Any competent divorce attorney will advise you to avoid posting anything incriminating on social media sites like Facebook and Twitter. But what happens once the divorce is over? Is it advisable to announce your divorce online?
According to an article in the Indianapolis Star, the opinions are divided. Some call the practice of announcing a split using social media a tacky one. Yet others concede that it’s a way to get the news out without having to deal with awkward conversations with acquaintances time and time again.
From a legal standpoint, you have the prerogative to use social media however you see fit. The reason divorce attorneys caution you against making comments about your soon-to-be ex or posting photos that could be incriminating during divorce proceedings is because anything you publish could be used as evidence against you in court. Once your matters are settled, however, the choice is up to you.
But that doesn’t necessarily mean that it’s smart to do whatever you like without fear of legal consequences.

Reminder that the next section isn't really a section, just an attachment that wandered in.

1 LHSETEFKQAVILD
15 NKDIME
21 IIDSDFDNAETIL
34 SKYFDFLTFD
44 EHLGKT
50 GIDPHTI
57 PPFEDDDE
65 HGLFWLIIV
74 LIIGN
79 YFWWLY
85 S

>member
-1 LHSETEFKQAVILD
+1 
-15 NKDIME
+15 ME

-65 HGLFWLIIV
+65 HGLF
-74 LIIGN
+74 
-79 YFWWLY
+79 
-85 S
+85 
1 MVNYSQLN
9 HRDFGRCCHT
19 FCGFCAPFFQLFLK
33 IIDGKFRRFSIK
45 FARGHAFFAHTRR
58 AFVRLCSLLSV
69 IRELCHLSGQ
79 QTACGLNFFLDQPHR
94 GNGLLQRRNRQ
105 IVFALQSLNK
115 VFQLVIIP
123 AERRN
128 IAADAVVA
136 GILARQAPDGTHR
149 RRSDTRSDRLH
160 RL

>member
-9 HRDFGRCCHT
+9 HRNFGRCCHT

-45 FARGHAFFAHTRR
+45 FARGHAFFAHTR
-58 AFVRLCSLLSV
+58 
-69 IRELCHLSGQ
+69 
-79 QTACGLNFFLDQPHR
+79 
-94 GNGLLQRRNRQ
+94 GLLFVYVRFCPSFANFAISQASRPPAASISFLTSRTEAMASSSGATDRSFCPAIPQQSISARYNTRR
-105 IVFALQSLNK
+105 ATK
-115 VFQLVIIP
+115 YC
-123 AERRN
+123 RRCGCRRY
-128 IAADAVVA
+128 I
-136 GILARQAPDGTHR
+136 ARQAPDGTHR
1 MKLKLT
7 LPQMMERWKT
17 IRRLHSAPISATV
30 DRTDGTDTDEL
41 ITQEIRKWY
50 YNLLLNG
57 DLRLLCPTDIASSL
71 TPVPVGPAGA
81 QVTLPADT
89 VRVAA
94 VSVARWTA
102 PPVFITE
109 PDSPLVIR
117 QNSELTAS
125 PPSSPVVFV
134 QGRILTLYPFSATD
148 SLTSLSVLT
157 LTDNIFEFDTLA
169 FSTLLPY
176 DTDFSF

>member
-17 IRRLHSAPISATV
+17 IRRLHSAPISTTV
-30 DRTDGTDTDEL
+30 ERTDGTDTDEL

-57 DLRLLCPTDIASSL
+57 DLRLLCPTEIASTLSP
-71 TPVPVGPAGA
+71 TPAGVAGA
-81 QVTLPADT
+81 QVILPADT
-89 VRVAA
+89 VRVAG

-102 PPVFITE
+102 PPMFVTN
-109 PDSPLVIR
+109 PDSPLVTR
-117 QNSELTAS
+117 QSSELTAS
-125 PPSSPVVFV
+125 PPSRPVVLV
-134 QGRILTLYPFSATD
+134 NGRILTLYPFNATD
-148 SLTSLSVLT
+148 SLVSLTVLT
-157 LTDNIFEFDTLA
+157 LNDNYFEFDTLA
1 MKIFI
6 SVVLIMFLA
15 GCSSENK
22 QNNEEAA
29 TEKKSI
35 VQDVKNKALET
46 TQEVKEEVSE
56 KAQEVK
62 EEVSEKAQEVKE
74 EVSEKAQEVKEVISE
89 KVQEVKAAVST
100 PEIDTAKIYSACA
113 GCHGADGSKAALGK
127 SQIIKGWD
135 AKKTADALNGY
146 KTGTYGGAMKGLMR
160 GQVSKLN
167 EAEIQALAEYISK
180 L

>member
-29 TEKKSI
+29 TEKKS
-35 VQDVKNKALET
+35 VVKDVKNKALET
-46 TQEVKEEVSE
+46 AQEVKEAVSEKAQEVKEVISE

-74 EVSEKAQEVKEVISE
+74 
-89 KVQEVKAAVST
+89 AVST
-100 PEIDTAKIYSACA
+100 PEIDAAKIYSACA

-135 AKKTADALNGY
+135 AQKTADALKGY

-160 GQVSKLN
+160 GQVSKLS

Consider this: Say you held off from posting pictures online that showed you “letting off some steam” at a bar or nightclub while your divorce was ongoing. If you were drinking excessively and behaving irresponsibly, your ex-spouse could still file a complaint over child custody or visitation once the divorce is finalized. Judges in North Carolina are responsible for determining the best interests of your children, and a substantial change in those circumstances could have devastating consequences.
If you simply want to announce your divorce online to get the news out there en masse, just be careful how you word it. Saying “I’m finally rid of that jerk” doesn’t really endear you among your peers or gain you their respect.
But some couples may find that a simple statement that it’s over will eliminate needless questions and even provide some catharsis. A mass announcement could also address the cultural stigma that many divorcees face – that they are somehow failures.
However you choose to proceed, remember that the post-divorce period is a time for healing and rebuilding. Don’t use social media as a way to dwell on the negative aspects of your marriage’s demise. That could be emotionally harmful even if there are no legal ramifications.
To learn more about issues involving separation, divorce and child custody in North Carolina, contact a family law firm with experience. Contact the Raleigh and Cary attorneys at Charles Ullman & Associates today by calling 877-589-6885 or by completing our online form.